Institutions managing about $8 trillion in assets are supporting climate-risk disclosure resolutions to be put before ExxonMobil's and Chevron's AGMs on Wednesday, May 25.
The resolutions ask both Exxon and Chevron to explain how resilient their portfolios and strategy would be if policy measures to restrict warming to 2C, as agreed in Paris in 2015, were successfully enforced.
The US Securities and Exchange Commission has ruled that Exxon must include the resolution at its AGM despite the firm arguing it already provides adequate carbon disclosures.
Carbon Tracker's James Leaton said: "Two degree scenarios need to become the new default setting for how companies report on their future business strategy - it's not clear what the oil majors are so afraid of that they resist focusing on a smaller higher margin business."
Earlier this month, 49% of shareholders backed a resolution urging Occidental Petroleum to stress test its business against the global target.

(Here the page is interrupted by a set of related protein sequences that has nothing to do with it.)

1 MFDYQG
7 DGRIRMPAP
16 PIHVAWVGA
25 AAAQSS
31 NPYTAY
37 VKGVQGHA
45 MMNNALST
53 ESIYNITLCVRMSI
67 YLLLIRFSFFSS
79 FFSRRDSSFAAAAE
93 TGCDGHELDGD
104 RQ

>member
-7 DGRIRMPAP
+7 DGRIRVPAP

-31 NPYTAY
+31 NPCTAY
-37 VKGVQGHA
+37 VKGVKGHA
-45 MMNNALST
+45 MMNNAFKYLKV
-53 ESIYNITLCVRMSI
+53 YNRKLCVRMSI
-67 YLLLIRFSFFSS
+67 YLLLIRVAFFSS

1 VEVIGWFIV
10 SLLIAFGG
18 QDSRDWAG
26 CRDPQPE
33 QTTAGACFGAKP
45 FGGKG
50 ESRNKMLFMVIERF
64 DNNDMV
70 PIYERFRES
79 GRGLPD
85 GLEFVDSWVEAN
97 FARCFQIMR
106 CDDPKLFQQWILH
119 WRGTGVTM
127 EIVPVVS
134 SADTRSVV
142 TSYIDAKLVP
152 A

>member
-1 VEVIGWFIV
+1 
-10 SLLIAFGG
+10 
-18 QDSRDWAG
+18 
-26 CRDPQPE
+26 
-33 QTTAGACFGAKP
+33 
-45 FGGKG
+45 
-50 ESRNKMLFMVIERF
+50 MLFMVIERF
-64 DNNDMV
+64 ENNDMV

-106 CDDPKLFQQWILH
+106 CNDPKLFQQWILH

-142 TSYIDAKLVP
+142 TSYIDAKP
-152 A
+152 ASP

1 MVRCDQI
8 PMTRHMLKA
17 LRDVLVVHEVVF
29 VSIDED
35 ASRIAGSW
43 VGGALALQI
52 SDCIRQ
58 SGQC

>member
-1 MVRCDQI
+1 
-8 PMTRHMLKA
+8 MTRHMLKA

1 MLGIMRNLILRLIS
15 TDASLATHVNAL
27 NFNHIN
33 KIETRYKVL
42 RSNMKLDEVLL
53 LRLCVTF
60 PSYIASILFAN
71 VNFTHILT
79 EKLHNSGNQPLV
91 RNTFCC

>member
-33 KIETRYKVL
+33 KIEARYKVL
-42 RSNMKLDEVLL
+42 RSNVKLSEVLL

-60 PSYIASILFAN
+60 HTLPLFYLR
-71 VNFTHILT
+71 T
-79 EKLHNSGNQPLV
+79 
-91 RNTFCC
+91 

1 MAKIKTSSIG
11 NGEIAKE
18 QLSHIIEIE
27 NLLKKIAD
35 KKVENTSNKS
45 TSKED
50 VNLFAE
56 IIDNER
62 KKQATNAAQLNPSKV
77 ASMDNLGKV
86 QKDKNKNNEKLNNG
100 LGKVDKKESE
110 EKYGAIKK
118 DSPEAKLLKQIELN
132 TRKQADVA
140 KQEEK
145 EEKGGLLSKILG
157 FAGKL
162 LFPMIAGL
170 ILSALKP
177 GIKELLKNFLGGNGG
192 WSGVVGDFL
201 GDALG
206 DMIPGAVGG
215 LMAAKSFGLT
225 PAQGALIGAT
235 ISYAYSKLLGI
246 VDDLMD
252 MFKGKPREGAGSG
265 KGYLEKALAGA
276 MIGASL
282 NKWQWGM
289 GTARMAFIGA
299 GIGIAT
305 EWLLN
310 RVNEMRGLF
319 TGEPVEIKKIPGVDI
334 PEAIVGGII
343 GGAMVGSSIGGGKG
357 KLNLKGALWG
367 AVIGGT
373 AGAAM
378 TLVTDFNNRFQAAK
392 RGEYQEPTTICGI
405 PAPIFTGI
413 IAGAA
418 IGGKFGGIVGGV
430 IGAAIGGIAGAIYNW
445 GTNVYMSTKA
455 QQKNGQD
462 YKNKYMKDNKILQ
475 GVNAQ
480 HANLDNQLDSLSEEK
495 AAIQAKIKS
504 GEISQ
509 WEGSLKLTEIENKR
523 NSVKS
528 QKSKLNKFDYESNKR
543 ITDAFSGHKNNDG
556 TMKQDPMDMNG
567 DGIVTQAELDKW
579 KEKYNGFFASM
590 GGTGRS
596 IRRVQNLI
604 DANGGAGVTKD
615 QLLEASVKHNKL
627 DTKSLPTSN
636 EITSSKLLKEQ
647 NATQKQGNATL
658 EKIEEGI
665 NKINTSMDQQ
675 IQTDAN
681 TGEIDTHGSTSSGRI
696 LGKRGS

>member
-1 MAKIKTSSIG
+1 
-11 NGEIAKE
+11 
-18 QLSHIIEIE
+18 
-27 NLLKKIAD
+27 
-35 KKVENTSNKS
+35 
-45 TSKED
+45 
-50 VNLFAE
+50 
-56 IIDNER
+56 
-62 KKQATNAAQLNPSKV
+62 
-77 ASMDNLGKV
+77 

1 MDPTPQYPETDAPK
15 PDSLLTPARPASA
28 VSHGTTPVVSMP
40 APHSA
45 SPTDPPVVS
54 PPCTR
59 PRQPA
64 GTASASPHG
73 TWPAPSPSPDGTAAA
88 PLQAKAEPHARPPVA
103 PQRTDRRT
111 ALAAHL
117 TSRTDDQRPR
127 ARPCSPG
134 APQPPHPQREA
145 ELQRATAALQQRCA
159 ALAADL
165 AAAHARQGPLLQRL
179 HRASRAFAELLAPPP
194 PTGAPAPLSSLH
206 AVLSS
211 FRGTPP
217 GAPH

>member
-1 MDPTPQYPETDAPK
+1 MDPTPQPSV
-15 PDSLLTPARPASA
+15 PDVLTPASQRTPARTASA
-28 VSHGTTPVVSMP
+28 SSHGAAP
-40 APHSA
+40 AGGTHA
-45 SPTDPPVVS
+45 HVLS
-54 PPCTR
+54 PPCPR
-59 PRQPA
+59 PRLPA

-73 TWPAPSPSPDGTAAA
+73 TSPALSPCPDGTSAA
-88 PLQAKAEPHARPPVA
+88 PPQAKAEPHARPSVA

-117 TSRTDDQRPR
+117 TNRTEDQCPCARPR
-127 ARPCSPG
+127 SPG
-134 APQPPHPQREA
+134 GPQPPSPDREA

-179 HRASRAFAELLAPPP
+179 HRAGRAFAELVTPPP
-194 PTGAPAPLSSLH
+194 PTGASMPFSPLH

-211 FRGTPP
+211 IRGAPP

Meanwhile, Carbon Tracker says that 1000 academics from some of the world's top universities - including Oxford, Cambridge, Yale and Harvard - have publicly backed both resolutions.
A report published in March by Carbon Tracker found that while Chevron's climate disclosures generally lagged its peers it was representative of thinking right across the fossil fuel sector.
Royal Dutch Shell and French company Total, who have AGMs tomorrow, have generally been more responsive to shareholder and public pressure to take steps to align their businesses than their US counterparts, Carbon Tracker said.